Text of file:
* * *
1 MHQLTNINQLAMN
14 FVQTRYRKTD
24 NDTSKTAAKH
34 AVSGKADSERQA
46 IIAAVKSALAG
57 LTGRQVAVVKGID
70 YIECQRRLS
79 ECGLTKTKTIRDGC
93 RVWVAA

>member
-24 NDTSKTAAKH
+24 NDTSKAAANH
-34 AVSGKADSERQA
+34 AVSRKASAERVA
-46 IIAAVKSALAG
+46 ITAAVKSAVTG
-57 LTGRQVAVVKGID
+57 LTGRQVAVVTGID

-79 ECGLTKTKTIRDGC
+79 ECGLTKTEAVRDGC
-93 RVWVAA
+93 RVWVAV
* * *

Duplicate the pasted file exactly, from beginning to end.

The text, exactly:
1 MHQLTNINQLAMN
14 FVQTRYRKTD
24 NDTSKTAAKH
34 AVSGKADSERQA
46 IIAAVKSALAG
57 LTGRQVAVVKGID
70 YIECQRRLS
79 ECGLTKTKTIRDGC
93 RVWVAA

>member
-24 NDTSKTAAKH
+24 NDTSKAAANH
-34 AVSGKADSERQA
+34 AVSRKASAERVA
-46 IIAAVKSALAG
+46 ITAAVKSAVTG
-57 LTGRQVAVVKGID
+57 LTGRQVAVVTGID

-79 ECGLTKTKTIRDGC
+79 ECGLTKTEAVRDGC
-93 RVWVAA
+93 RVWVAV